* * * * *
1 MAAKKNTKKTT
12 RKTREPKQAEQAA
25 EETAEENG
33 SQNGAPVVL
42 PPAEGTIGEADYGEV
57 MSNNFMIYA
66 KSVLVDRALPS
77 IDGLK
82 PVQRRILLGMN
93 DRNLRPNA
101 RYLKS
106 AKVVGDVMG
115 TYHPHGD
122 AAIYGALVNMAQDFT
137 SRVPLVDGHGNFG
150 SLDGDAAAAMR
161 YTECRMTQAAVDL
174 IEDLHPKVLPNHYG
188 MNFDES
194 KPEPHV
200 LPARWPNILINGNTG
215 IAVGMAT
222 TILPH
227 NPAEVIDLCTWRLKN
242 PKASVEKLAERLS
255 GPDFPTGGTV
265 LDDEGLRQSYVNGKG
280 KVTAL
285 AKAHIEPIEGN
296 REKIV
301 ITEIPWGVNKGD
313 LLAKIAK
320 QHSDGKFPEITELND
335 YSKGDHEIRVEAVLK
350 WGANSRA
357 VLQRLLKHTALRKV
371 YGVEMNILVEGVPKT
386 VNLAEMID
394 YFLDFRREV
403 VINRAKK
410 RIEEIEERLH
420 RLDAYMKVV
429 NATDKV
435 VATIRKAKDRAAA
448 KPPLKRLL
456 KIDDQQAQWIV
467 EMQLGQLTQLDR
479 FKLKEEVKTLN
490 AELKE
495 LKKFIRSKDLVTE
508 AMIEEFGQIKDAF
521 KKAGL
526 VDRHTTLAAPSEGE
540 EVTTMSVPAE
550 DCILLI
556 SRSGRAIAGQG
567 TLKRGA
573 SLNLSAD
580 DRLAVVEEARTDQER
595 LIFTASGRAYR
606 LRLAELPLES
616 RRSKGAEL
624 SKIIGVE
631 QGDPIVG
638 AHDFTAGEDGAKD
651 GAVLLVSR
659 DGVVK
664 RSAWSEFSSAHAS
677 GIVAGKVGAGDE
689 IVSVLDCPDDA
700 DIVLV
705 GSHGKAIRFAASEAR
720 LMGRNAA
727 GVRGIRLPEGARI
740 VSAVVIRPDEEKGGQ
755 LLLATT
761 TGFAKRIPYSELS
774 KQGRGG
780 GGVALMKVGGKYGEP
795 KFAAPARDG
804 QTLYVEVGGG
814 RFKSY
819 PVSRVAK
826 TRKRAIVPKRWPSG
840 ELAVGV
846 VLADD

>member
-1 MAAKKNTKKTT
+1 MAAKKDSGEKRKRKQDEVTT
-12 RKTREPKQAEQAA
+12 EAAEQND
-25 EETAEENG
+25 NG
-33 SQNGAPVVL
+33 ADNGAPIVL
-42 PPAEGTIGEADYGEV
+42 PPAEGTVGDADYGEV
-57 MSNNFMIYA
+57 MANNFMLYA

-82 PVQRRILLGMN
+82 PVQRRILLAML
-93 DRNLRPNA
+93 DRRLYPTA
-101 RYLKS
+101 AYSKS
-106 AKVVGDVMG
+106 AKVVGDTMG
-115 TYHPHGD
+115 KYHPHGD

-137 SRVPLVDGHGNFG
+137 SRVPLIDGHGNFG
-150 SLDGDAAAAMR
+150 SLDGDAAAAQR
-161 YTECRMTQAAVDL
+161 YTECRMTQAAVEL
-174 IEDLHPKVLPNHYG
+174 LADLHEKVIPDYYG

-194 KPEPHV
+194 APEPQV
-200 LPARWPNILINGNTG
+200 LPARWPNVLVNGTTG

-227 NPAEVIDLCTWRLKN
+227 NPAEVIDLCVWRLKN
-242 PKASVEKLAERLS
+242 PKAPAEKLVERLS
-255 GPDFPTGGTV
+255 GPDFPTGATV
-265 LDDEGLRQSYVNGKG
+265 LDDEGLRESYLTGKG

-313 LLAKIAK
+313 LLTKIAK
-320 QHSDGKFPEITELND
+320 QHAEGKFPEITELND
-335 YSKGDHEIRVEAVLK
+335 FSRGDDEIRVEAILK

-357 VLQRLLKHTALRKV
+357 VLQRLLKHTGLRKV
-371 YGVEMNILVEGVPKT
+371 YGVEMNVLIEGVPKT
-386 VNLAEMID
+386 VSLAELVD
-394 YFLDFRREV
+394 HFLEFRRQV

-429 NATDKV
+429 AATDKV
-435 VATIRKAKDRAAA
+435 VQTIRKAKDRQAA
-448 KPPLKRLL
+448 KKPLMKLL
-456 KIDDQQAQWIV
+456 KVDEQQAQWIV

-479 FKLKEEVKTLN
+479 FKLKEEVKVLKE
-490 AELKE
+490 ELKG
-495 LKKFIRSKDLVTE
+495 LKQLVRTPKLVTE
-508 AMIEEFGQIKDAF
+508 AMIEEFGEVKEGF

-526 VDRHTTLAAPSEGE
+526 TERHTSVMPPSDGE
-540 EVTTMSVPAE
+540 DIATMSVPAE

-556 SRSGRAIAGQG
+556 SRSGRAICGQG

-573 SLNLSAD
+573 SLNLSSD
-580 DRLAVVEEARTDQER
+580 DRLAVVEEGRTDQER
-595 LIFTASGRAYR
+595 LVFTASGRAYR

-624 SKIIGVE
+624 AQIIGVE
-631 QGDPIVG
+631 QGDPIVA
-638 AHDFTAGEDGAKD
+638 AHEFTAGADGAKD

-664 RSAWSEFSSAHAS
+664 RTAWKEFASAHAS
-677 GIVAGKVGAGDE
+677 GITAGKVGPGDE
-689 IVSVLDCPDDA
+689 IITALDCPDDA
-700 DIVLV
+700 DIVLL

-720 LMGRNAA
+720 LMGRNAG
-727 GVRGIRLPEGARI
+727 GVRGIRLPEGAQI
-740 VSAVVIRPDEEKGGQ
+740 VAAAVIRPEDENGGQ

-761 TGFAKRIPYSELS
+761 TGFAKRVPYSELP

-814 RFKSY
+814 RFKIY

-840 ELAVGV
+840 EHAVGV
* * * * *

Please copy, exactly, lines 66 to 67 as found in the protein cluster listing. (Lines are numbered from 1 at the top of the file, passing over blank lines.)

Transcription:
651 GAVLLVSR
659 DGVVK